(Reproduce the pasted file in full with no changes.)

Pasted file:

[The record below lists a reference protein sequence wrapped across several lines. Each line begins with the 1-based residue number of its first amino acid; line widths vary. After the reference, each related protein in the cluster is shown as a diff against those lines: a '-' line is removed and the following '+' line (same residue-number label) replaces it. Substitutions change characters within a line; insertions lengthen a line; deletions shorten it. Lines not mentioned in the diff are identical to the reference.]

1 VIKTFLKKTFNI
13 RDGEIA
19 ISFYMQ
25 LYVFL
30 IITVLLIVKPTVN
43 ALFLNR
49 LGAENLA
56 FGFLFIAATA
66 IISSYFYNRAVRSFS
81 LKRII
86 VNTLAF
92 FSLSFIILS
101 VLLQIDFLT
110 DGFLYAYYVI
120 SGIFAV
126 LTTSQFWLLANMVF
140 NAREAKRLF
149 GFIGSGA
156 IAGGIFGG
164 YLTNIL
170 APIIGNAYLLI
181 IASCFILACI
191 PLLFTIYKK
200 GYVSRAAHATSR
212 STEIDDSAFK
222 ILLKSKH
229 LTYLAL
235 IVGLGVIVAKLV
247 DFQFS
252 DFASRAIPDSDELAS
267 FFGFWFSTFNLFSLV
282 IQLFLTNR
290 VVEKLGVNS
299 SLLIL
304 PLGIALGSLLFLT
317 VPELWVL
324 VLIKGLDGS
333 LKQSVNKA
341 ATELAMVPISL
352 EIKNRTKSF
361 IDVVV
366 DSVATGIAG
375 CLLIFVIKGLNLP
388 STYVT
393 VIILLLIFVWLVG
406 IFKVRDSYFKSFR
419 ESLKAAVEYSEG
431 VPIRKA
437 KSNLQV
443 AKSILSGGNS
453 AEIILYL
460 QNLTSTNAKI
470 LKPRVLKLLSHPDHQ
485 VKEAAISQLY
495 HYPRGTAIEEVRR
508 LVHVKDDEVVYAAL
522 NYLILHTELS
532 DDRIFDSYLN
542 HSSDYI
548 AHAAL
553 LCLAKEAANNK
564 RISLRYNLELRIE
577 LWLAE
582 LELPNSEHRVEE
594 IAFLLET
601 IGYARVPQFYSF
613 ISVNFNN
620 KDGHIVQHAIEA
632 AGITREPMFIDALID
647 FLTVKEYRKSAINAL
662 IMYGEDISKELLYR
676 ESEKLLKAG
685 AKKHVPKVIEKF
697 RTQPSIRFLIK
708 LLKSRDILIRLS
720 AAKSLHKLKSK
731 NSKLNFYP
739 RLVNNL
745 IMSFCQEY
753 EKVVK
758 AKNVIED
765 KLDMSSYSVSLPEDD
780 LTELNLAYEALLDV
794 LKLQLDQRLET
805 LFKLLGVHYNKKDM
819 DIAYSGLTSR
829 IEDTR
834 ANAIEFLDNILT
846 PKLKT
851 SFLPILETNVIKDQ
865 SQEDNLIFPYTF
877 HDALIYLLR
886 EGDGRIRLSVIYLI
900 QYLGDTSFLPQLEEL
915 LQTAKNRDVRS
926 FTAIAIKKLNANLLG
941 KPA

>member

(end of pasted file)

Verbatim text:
[The record below lists a reference protein sequence wrapped across several lines. Each line begins with the 1-based residue number of its first amino acid; line widths vary. After the reference, each related protein in the cluster is shown as a diff against those lines: a '-' line is removed and the following '+' line (same residue-number label) replaces it. Substitutions change characters within a line; insertions lengthen a line; deletions shorten it. Lines not mentioned in the diff are identical to the reference.]

1 VIKTFLKKTFNI
13 RDGEIA
19 ISFYMQ
25 LYVFL
30 IITVLLIVKPTVN
43 ALFLNR
49 LGAENLA
56 FGFLFIAATA
66 IISSYFYNRAVRSFS
81 LKRII
86 VNTLAF
92 FSLSFIILS
101 VLLQIDFLT
110 DGFLYAYYVI
120 SGIFAV
126 LTTSQFWLLANMVF
140 NAREAKRLF
149 GFIGSGA
156 IAGGIFGG
164 YLTNIL
170 APIIGNAYLLI
181 IASCFILACI
191 PLLFTIYKK
200 GYVSRAAHATSR
212 STEIDDSAFK
222 ILLKSKH
229 LTYLAL
235 IVGLGVIVAKLV
247 DFQFS
252 DFASRAIPDSDELAS
267 FFGFWFSTFNLFSLV
282 IQLFLTNR
290 VVEKLGVNS
299 SLLIL
304 PLGIALGSLLFLT
317 VPELWVL
324 VLIKGLDGS
333 LKQSVNKA
341 ATELAMVPISL
352 EIKNRTKSF
361 IDVVV
366 DSVATGIAG
375 CLLIFVIKGLNLP
388 STYVT
393 VIILLLIFVWLVG
406 IFKVRDSYFKSFR
419 ESLKAAVEYSEG
431 VPIRKA
437 KSNLQV
443 AKSILSGGNS
453 AEIILYL
460 QNLTSTNAKI
470 LKPRVLKLLSHPDHQ
485 VKEAAISQLY
495 HYPRGTAIEEVRR
508 LVHVKDDEVVYAAL
522 NYLILHTELS
532 DDRIFDSYLN
542 HSSDYI
548 AHAAL
553 LCLAKEAANNK
564 RISLRYNLELRIE
577 LWLAE
582 LELPNSEHRVEE
594 IAFLLET
601 IGYARVPQFYSF
613 ISVNFNN
620 KDGHIVQHAIEA
632 AGITREPMFIDALID
647 FLTVKEYRKSAINAL
662 IMYGEDISKELLYR
676 ESEKLLKAG
685 AKKHVPKVIEKF
697 RTQPSIRFLIK
708 LLKSRDILIRLS
720 AAKSLHKLKSK
731 NSKLNFYP
739 RLVNNL
745 IMSFCQEY
753 EKVVK
758 AKNVIED
765 KLDMSSYSVSLPEDD
780 LTELNLAYEALLDV
794 LKLQLDQRLET
805 LFKLLGVHYNKKDM
819 DIAYSGLTSR
829 IEDTR
834 ANAIEFLDNILT
846 PKLKT
851 SFLPILETNVIKDQ
865 SQEDNLIFPYTF
877 HDALIYLLR
886 EGDGRIRLSVIYLI
900 QYLGDTSFLPQLEEL
915 LQTAKNRDVRS
926 FTAIAIKKLNANLLG
941 KPA

>member